Tired of others gaming the system
Published 11:03 pm Friday, August 2, 2019
The Suffolk News-Herald takes pride in being a newspaper for Suffolk. We’re all Suffolk, all the time, and we’re dedicated to telling the story of this city that’s more than 90,000 strong.
That means that we only touch on national and international topics if there is a Suffolk connection. We use no wire service such as the Associated Press or Reuters. Our market research has told us that our readers who want to know are visiting other sources for that news and want us to stay local.
However, every once in a while, I’ll get a call from a reader wanting to know why they never see national or international news in our paper. One elderly reader recently said the News-Herald is his only news source, and as such he rarely understands our editorial cartoons, which come from a syndicated service and cover many national and international topics.
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This leads me to my column topic. The cartoon above addresses an article I read earlier in the week that astonished me — but maybe it shouldn’t have been all that surprising.
A ProPublica investigation found that suburban Chicago families — and, perhaps, many elsewhere in the nation — are pawning legal guardianship of their teenaged children off on relatives or friends so that the children won’t be required to report their parents’ income on student aid applications and, therefore, will be more likely to qualify.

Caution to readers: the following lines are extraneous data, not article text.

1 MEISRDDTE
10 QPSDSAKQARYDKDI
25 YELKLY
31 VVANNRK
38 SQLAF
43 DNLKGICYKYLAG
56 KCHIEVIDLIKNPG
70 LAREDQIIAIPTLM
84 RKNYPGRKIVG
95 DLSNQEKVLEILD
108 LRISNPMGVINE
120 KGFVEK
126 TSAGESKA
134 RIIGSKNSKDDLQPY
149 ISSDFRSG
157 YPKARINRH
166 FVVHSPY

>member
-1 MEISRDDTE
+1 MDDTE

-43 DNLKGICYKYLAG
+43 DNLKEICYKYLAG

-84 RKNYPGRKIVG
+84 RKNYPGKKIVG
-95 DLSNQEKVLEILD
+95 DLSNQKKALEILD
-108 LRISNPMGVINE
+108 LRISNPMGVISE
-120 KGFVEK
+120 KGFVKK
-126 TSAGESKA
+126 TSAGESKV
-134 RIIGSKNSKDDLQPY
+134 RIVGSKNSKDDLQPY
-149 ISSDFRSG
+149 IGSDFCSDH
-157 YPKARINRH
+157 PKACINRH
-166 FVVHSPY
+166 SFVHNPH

This came on the heels of news earlier this year that many rich families literally bought their children’s way into prestigious universities. It’s hard to think about which of these schemes is more egregious.
The ProPublica story quoted a director of undergraduate admissions at an Illinois college who called it a “scam,” plain and simple.
What’s the harm? Well, besides teaching teens to game the system at an early age, the pots of money from which that financial aid is drawn aren’t bottomless. By taking financial aid they should not qualify for, some middle- and upper-class students are taking financial aid from those who truly need it.
In this scam, parents are actually giving up legal guardianship of their children to grandparents, cousins, even friends who aren’t related. They’re getting court orders saying that they no longer have custody of their kids — even though, often, the teens are still living at home. And then the kids are being declared financially independent of their well-off parents so that they appear destitute.
One has to wonder what would happen if tragedy struck in that teen’s life in the time frame between beginning that scheme and the teen turning 18. If there were, for example, a medical emergency that required someone else to make decisions, what if the new legal guardian had an opinion that differed from the parents and went on a power trip? They might be able to use their legal papers to inflict some real damage.
Everyone knows the cost of college is out of control, but that is no excuse for jumping through legal loopholes to get financial aid to which you wouldn’t otherwise be entitled. There are perfectly ethical ways to reduce the cost of college — getting grants, working hard to qualify for academic or athletic scholarships, choosing a cheaper school, choosing a school closer to home so you can live and eat at home, and doing your first two years at community college — or through Dual Enrollment while you’re still in high school — are all good ones.
Playing games with the system and potentially cheating students who truly needed financial aid are not.